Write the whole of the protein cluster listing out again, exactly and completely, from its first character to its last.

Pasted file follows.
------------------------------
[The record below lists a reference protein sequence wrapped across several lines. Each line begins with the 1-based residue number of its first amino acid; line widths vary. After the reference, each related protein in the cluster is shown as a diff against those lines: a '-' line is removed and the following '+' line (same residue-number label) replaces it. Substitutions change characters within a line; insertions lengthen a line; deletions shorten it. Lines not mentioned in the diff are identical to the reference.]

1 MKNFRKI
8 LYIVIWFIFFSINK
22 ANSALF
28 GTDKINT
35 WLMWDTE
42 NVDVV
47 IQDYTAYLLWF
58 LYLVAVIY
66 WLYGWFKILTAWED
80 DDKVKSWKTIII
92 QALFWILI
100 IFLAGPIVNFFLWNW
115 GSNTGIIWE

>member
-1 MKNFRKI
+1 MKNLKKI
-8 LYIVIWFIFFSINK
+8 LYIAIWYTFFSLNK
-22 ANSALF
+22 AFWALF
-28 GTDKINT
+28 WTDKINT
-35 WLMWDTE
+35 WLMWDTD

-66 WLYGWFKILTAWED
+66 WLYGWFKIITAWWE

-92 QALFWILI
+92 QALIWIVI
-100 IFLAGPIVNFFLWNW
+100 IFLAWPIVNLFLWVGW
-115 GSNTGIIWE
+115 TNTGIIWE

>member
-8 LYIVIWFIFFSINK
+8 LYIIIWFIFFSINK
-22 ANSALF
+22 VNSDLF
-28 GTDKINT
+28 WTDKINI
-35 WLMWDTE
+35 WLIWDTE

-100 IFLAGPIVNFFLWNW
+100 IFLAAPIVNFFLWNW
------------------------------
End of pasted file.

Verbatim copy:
[The record below lists a reference protein sequence wrapped across several lines. Each line begins with the 1-based residue number of its first amino acid; line widths vary. After the reference, each related protein in the cluster is shown as a diff against those lines: a '-' line is removed and the following '+' line (same residue-number label) replaces it. Substitutions change characters within a line; insertions lengthen a line; deletions shorten it. Lines not mentioned in the diff are identical to the reference.]

1 MKNFRKI
8 LYIVIWFIFFSINK
22 ANSALF
28 GTDKINT
35 WLMWDTE
42 NVDVV
47 IQDYTAYLLWF
58 LYLVAVIY
66 WLYGWFKILTAWED
80 DDKVKSWKTIII
92 QALFWILI
100 IFLAGPIVNFFLWNW
115 GSNTGIIWE

>member
-1 MKNFRKI
+1 MKNLKKI
-8 LYIVIWFIFFSINK
+8 LYIAIWYTFFSLNK
-22 ANSALF
+22 AFWALF
-28 GTDKINT
+28 WTDKINT
-35 WLMWDTE
+35 WLMWDTD

-66 WLYGWFKILTAWED
+66 WLYGWFKIITAWWE

-92 QALFWILI
+92 QALIWIVI
-100 IFLAGPIVNFFLWNW
+100 IFLAWPIVNLFLWVGW
-115 GSNTGIIWE
+115 TNTGIIWE

>member
-8 LYIVIWFIFFSINK
+8 LYIIIWFIFFSINK
-22 ANSALF
+22 VNSDLF
-28 GTDKINT
+28 WTDKINI
-35 WLMWDTE
+35 WLIWDTE

-100 IFLAGPIVNFFLWNW
+100 IFLAAPIVNFFLWNW